In worrisome season of regression, Charles Bain keeps getting better

By @C_Cappella

Robert Morris head coach Andy Toole put his faith in sophomore Charles Bain. His faith has been well rewarded.

The second-year forward from the Bahamas – somewhat surprisingly – opened the season as the team’s starting center. With returning options like Malik Petteway, Chris Coalmon and David Cole, plus newcomers like Yannis Mendy and Cameron Wilbon, it’s Bain who has held onto the starting five spot.

And in a season where we’ve seen regression from sophomores Jon Williams and Koby Thomas, it’s Bain who has impressed.

The sophomore has seen an uptick in usage. According to KenPom’s percentage of possession used (which reflects how often a possession ends with a player making a shot, missing a shot or committing a turnover), Bain’s usage has jumped five percentage points, from 20.6 to 25.2 percent. That is narrowly a team high.

Raise your hand if you thought Charles Bain would lead the team in usage?

Yeah, didn’t think so, but Bain has really jumped out. Typically, a player’s numbers will dip when they take on a larger role. More volume opens the door for lower percentages. But that isn’t really the case for Bain. His 3-point percentage has dipped from 33.8 to 28.9 percent, but he’s attempting and making more 2-point field goals (up to 47 percent, compared to 42 percent from last year). He’s also drawing more fouls and converting from the line. Bain took 40 free throws all last season. This year he’s 17 of 24, good for a 70.8 percent clip.

Bain’s assist rate is up (from 3.3 to 5.7) and turnover rate is down (from 27.3 to 19.3). He is committing less fouls per 40 minutes despite playing more. His defensive rebounding percentage of 18.2 is way up from last year’s 10.5. All told, Bain is being asked to do more, and responding.

It’s a huge credit to the second-year forward, who clearly worked hard on his game this offseason. It’s also a credit to Toole and his staff for developing Bain and trusting him to do the things they need down low. There are elements of his game that were just not there last season. Like most freshman, Bain was extremely inconsistent. That’s still a problem, but becoming less of one.

It’s easy to forget, but this is exactly what we expect to happen with young players. Robert Morris has not had reaped the rewards of developing young players. Some leave to transfer up and others leave because of fit. It’s been a long time since RMU has developed – and then kept – a role player. Obviously we cannot predict what Bain’s future at Robert Morris is. But this is promising.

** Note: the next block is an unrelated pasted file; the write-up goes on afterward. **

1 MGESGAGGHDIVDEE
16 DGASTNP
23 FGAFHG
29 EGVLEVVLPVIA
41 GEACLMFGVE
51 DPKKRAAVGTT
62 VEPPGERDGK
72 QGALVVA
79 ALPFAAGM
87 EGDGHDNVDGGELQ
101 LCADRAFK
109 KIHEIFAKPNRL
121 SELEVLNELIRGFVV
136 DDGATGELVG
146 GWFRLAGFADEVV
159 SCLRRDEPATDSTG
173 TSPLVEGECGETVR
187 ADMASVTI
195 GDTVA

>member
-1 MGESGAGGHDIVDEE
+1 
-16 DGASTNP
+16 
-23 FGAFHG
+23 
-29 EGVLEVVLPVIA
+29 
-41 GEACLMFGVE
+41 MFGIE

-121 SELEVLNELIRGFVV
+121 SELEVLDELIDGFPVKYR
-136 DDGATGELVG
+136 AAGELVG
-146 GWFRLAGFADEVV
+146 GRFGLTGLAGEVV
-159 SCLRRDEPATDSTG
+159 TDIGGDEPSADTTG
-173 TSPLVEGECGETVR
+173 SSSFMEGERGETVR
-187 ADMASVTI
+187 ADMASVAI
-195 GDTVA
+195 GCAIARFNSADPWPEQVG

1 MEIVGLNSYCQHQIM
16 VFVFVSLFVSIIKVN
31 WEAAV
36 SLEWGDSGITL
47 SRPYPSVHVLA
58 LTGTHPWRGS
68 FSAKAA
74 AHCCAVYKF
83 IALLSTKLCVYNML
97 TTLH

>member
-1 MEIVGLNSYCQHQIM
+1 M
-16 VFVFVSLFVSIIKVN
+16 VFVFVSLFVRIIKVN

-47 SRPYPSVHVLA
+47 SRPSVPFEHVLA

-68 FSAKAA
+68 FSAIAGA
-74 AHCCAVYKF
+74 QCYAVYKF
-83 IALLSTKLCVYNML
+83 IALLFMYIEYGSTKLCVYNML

When the Colonials were at the peak of their powers, it wasn’t just because a top-end player like Velton Jones stuck around. It was because the program developed David Appolon, Keith Armstrong and Aaron Tate. Its role players that develop a team’s true identity and character.

So, a lot of good news on Bain’s front. His progress is encouraging and I do think his 3-point shooting will improve as the competition lessens in conference play.

With all that being said, Bain’s jump from his freshman to sophomore year is even more noticeable because of the lack of progression from other players on the team.

Koby Thomas, the reigning NEC Rookie of the Year, is shooting at a gross 43.6/15.4/52.4 clip. While he is making an impact on the glass and looks better defensively, that’s not going to get it done. Thomas didn’t look comfortable as a scorer last season, but he still made an impact and could knock down the occasional jumper.

I am concerned about Thomas’ regression. He has the athleticism to play on any level but this team – which ranks 334th in offensive efficiency – needs him to score at least at the clip he did last season. This team needs him to be an All-NEC talent either this year or down the line (and we know how dangerous it is to assume guys will stay for four years). Right now, Thomas looks more like David Appolon than Lucky Jones. There is nothing wrong with that on the right team. In fact, Appolon was one of my favorite players to watch in his four years. But Appolon was a role player on a championship team. I think the program expected – and needs more – from Thomas.

The same goes from Jon Williams, who was spectacular last season for a freshman. I really do not know what to make of this. I wish I had some sort of arm-chair analysis, but I don’t. Williams has not seen a large uptick in usage to throw skew his shooting numbers. They just simply aren’t good and he doesn’t look comfortable. Williams was a 43 percent 3-point shooter last season. He’s at 27 percent right now. He’s attempted just eight 2-point shots. His assist rate has jumped to 25 percent but his turnover rate is still at 33 percent. His 48 assists to 28 turnovers simply is not good enough. RMU just needs average offense to win games, and they’re not getting it.

Of course, assigning the blame on two players – especially two young players – is overly-critical and unfair. That was not the point of singling out Thomas and Williams. The root of RMU’s issues dive deeper then that.

The context is to show that Bain’s progress – and the extent of his progress – is great news. But it’s not doing RMU a whole lot of good if the rest of the team is not progressing with him. The Colonials have just two games remaining in non-conference play at the wildest ends of the spectrum. Friday night is a contest at Louisville before returning home against Hood. Outside of Bain, it’s hard to say Robert Morris looks any better now than they did in the season opener at USC.


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